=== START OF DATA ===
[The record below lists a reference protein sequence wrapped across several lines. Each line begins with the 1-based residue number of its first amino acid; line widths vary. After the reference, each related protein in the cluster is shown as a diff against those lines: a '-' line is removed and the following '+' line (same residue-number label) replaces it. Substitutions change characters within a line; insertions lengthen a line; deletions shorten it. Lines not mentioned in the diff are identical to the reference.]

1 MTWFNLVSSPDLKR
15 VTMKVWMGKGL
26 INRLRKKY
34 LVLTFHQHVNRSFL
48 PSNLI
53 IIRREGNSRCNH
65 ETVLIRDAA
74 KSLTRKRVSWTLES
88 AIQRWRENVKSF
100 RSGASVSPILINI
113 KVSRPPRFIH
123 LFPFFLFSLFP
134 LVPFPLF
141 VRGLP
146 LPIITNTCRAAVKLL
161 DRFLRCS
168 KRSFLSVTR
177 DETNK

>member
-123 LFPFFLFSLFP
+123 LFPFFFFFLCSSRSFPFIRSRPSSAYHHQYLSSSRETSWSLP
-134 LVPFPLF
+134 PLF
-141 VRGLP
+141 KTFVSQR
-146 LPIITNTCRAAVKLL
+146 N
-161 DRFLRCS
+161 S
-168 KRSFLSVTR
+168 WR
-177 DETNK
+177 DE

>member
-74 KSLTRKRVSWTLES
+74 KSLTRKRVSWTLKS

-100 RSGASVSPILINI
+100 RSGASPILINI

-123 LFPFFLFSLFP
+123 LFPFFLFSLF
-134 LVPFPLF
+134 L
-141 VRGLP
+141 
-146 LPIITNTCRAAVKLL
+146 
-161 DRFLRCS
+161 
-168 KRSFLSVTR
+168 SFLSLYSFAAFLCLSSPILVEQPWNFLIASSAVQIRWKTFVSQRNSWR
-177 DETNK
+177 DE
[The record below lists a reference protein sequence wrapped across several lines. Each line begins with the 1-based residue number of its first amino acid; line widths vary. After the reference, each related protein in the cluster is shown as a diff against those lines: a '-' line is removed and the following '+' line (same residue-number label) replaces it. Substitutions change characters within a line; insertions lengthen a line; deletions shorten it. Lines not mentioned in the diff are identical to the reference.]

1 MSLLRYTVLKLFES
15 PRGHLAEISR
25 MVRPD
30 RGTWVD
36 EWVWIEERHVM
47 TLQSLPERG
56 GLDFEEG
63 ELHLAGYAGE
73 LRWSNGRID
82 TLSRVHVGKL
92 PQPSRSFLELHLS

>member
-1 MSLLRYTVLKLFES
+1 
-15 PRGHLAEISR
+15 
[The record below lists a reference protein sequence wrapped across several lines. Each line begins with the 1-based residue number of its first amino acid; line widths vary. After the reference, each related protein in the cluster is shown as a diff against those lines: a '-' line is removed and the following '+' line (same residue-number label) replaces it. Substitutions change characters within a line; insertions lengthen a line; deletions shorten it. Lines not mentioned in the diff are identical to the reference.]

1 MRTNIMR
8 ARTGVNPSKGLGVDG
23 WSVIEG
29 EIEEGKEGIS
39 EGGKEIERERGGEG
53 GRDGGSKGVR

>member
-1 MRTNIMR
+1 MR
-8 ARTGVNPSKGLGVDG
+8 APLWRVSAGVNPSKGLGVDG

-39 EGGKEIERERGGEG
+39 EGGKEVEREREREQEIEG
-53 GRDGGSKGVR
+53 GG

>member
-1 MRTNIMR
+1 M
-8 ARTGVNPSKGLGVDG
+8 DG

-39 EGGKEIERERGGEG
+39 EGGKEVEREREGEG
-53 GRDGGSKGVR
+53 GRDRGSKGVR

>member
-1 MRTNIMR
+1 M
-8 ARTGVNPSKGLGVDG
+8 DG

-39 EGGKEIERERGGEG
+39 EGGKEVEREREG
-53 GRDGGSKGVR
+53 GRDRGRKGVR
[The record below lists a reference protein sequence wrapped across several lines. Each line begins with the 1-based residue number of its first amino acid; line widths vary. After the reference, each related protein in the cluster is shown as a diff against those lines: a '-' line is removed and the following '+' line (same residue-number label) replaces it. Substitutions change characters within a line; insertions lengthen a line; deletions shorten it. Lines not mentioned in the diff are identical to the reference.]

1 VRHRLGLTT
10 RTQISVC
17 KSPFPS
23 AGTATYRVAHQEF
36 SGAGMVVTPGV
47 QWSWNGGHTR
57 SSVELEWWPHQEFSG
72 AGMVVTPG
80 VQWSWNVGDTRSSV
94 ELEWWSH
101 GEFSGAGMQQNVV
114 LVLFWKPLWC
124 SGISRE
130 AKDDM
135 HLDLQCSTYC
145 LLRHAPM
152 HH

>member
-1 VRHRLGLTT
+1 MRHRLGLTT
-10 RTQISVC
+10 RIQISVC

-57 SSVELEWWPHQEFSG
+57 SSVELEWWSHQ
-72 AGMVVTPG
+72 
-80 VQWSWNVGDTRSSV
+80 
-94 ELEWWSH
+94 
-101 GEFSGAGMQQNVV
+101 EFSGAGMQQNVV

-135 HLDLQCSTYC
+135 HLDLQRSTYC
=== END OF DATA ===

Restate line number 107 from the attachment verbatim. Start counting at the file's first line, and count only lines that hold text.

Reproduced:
10 RTQISVC